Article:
UEFA president Aleksander Ceferin said holding a World Cup every two years would "kill football" and warned European countries could boycott the tournament.
Former Arsenal manager Arsene Wenger has been tasked with examining whether shortening the gap between the finals from four years to two is possible.
Wenger's feasibility study follows a request from the Saudi Arabian football association to FIFA Congress in May while CONMEBOL - South American football's governing body - made a similar request in November 2018.
The Premier League and the EFL already expressed their opposition to a biennial World Cup along with other members of the European Leagues group.
Ceferin believes it is "against the basic principles of football" and criticised FIFA for not consulting UEFA before making their plans public.
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Asked how UEFA could block a World Cup taking place every two years, Ceferin told The Times: "We can decide not to play in it.
"As far as I know the South Americans are on the same page, so good luck with a World Cup like that.
"I think it will never happen as it is so much against the basic principles of football.
"To play every summer a one-month tournament, for the players it's a killer. If it's every two years it clashes with the Women's World Cup, with the Olympic football tournament.
"The value is precisely because it is every four years, you wait for it. It's like the Olympic Games, it's a huge event. I don't see our federations supporting that.
"I hope they [FIFA] will come to their senses because I don't see the right approach to go everywhere except the confederations, not to speak to us. They didn't come, they didn't call, I didn't get a letter or anything. I just read in the media."
Wenger: Current calendar is outdated
Arsene Wenger is conducting the feasibility study at the request of 166 football associations.
The proposed changes to the international calendar would mean a major finals every year, alternating between World Cups in even years and the continental finals such as the European Championship and the Copa America in odd years.
Within it, FIFA proposes to cut the number of international windows in a season to one or at most two, in October and March, with no national team playing any more than seven matches including playoffs.
Wenger said the current calendar was "outdated, not practical and not efficient" and said as a former club manager he would jump at the changes.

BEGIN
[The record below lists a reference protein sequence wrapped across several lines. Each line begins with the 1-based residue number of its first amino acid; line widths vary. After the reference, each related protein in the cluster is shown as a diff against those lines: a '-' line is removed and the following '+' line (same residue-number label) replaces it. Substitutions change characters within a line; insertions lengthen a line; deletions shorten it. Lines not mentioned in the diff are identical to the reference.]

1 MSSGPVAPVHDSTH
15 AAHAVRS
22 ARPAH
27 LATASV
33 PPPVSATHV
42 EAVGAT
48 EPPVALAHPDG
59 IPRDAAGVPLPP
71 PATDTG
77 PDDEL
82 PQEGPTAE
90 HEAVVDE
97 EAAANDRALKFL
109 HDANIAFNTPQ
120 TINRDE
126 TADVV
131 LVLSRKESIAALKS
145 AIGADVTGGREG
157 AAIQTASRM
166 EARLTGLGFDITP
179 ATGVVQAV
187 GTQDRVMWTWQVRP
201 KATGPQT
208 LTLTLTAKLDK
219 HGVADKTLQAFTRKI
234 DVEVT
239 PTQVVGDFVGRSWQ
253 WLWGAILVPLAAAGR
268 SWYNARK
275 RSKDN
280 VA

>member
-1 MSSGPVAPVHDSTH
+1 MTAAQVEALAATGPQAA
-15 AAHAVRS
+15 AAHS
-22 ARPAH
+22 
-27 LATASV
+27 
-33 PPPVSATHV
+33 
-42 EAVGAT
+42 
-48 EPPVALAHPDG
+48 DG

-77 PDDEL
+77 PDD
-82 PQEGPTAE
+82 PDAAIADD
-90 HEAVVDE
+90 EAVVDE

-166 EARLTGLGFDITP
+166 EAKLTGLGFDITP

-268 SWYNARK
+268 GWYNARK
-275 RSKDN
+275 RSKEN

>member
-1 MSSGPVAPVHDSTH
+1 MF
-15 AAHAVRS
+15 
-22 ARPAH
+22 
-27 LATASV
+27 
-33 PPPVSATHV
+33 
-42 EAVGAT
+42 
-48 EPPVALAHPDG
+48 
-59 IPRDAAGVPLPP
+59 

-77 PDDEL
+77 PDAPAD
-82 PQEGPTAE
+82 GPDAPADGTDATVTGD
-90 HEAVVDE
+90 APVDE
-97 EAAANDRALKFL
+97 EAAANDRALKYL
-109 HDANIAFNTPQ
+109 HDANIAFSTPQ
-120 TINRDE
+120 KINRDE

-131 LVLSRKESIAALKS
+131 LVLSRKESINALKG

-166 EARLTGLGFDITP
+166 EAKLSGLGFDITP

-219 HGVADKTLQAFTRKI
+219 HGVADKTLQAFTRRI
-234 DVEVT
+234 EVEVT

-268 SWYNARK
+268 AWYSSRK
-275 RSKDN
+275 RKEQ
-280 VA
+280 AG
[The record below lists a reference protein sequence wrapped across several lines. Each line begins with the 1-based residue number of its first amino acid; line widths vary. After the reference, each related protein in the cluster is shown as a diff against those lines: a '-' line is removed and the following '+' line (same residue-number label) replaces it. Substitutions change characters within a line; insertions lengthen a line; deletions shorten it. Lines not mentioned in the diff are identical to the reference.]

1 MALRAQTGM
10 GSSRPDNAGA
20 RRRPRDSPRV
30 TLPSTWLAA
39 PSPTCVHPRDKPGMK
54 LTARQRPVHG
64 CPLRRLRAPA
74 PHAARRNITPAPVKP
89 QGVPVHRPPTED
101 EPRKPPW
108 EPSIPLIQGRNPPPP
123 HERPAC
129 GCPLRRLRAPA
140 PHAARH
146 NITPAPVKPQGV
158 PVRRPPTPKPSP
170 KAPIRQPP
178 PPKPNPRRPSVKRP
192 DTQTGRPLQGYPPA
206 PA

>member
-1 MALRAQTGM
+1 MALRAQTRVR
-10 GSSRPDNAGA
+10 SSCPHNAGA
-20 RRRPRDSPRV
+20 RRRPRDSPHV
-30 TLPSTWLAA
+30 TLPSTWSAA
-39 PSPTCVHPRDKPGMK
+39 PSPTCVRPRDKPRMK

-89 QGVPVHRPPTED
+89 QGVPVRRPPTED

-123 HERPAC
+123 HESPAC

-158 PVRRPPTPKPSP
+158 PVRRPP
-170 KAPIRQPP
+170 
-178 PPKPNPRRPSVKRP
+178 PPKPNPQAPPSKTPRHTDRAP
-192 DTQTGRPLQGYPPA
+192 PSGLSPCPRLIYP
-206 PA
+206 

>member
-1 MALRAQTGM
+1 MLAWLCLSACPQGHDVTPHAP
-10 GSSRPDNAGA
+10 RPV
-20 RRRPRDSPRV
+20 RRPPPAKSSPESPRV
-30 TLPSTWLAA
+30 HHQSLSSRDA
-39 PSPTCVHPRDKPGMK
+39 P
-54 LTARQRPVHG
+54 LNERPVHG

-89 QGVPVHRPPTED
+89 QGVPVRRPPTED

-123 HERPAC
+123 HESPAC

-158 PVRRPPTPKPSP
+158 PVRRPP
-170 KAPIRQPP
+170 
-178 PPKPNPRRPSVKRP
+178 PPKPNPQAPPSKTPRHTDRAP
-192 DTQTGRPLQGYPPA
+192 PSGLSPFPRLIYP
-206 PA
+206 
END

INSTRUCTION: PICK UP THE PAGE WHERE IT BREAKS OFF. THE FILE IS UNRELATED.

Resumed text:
"I tried to create a calendar that is clear, simple to understand and that is modern, that means a better separation between club football and federation," the Frenchman said.
"By respecting this 80-20 per cent of balance, I believe, if I was in a club I would sign with both hands for that programme.
"It would give me time to have the players and get the focus on what is important for the club. Overall I would say the better separation between club and national team football would improve the quality of concentration on both sides."
The proposals were championed by a group of former internationals such as 2002 World Cup winner Ronaldo, along with former Denmark goalkeeper Peter Schmeichel and ex-Australia midfielder Tim Cahill.
Wiegman against World Cup proposals
England boss Sarina Wiegman is against proposals to host World Cups every two years as she vowed to take the Lionesses to the next level.
Wiegman was appointed as England manager last year but only named her first squad last week as she prepares for World Cup qualifiers against North Macedonia and Luxembourg.
The 51-year-old singled out the welfare of the players as the main reason she would be against FIFA's plans.
"I think in Europe we have a very good competition," she said. "So the Euros are great, the World Cup is great, the Olympics are great so that is three tournaments. I think if you have a World Cup every two years that is too much for the players at the moment so I wouldn't be cheering for it right now.
"It is too many tournaments, for Europe it is good (at the moment), the development in Europe for women's football is ahead of most other continents.
"So for Europe it is not necessary, it is about visibility but I also think we need to take care of the well-being of the players and sometimes they need a rest.
"Of course because of Covid we have five tournaments in a row, which is enough. At big tournaments you want the best players on the pitch.
"If you look now at the competitions in England there are so many games, Champions League, international players and you play for your club team - you play so many games because you are one of the best, you are a game-changer so when can you have a rest, we should take care of the welfare of the players.
"You don't want two tournaments (men and women's) at the same time because people are going to have to choose."
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